Developing strong dental care goes beyond merely having your teeth checked a couple of times per year. To achieve optimal results and prevention for the health of your teeth, you should seek to develop a strong relationship with your dentist and be aware of what they believe are the best approaches to managing your dental care as well as what they practice to ensure you are receiving optimal treatment care. Below are some basic questions to ask your dentist to ensure your teeth are in the best hands.

1. How do you approach the science of dentistry?

Science comes in different levels of quality, with “expert opinion,” “animal studies” and “laboratory data” serving as the weakest, while strongest approach is referred to as”systematic review.” Certain practices specialize in making this type of research easily accessible and understandable to both dentists and their patients. High-quality science, integrated with your preferences and your dentist’s expertise, forms the foundation of sound approaches to your dental health.

2. How do you evaluate risk?

Risk assessment tools evaluate a person’s vulnerability to developing a disease. Risk assessment is a fairly new concept in dentistry but has been established in medicine for decades. Once a dentist has determined your level of risk for developing a disease, he or she then can employ preventive approaches to treat you appropriately, thereby helping you to avoid invasive and costly treatments later in life. Numerous tools are available to help dentists evaluate your risk of decay, gum disease and even oral cancer.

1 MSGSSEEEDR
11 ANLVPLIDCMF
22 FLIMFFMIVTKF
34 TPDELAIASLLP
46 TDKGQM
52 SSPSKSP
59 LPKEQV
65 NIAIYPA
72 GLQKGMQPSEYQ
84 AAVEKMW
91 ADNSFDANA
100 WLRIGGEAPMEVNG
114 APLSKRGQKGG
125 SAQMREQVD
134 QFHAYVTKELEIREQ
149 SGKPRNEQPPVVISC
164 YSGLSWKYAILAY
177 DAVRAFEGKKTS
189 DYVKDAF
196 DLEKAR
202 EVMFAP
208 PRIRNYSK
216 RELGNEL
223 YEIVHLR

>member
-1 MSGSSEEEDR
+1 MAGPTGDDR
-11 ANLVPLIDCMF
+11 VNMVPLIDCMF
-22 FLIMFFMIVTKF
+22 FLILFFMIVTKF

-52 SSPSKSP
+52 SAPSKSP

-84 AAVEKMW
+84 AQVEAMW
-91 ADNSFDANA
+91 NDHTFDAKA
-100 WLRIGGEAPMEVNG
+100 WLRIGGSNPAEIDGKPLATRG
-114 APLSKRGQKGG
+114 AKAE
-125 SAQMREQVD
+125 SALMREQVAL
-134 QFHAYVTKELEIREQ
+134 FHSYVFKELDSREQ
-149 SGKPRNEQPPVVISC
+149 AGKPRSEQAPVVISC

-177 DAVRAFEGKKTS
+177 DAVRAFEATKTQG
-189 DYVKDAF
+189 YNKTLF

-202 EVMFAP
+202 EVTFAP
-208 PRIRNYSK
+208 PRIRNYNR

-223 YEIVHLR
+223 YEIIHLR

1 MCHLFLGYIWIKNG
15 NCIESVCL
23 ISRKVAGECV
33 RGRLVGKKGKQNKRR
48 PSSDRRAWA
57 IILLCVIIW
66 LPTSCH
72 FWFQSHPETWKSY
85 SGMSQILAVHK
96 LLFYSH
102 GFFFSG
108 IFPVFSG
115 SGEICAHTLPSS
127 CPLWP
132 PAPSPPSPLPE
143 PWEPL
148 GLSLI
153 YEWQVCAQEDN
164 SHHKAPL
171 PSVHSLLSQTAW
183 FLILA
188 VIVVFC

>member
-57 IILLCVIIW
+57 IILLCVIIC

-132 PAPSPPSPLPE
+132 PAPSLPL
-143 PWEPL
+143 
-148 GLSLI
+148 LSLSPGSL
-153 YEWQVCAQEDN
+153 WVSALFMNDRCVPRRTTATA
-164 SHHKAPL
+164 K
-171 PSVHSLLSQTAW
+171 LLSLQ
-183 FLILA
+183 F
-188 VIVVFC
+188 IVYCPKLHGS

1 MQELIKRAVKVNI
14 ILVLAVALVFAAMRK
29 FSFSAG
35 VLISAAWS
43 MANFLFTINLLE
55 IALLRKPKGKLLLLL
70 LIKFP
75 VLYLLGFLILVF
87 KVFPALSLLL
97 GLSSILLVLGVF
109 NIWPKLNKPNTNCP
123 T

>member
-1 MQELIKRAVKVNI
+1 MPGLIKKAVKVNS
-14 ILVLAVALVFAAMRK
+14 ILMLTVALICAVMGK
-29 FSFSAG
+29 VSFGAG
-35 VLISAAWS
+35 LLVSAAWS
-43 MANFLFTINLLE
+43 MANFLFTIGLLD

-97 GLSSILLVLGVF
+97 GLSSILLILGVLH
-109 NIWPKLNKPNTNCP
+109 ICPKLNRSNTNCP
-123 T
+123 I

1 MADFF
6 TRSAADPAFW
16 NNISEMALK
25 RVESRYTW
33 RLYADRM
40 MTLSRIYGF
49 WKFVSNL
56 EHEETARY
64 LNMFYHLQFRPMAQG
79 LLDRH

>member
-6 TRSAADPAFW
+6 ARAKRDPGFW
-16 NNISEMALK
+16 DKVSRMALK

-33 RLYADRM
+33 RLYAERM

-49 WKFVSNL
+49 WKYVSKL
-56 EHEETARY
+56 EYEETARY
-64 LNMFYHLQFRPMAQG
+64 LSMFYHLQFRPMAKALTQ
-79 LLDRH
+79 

3. How do you customize treatment?

No two patients are alike. In the past, all patients, regardless of their health, were advised to have a six-month dental exam and cleaning of their teeth and gums. Now, with the use of risk assessment tools, a dentist may recommend you come in less frequently if you are healthy, or more frequently if you are at a higher risk for developing disease or have had significant dental health problems in the past.
In terms of children, experts recommend that babies have their first dental visits by age 1, or whenever the first tooth appears. Similar to regular baby check-ups with your child’s medical doctor, early preventive visits with the dentist are proven to thwart future disease.

4. What do you recommend for prevention?

Based on your individual risk for developing a disease, your dentist can recommend a medley of preventative measures. Examples include enhanced toothpaste use, gum treatment applications, advanced dental innovations, hard appliances and retainers and diet recommendations. Remember: “An ounce of prevention is worth a pound of cure.”

5. What do you do to maintain your education?

With more than 19 million biomedical articles on PubMed (a medical literature database that healthcare providers use), it’s no wonder that clinicians face a constant challenge to keep up on the quickly changing world of science.

In fact, because science evolves so fast and frequently, a clinician’s knowledge of best practices and treatment can actually decline over time — and unfortunately, they may be largely unaware of gaps in their knowledge. Like all healthcare professionals, your dentist should be striving to update her professional knowledge on a regular basis. The professionals at TLC Dentistry of Salinas take education seriously and invest greatly in their knowledge and expertise to ensure you receive optimal care.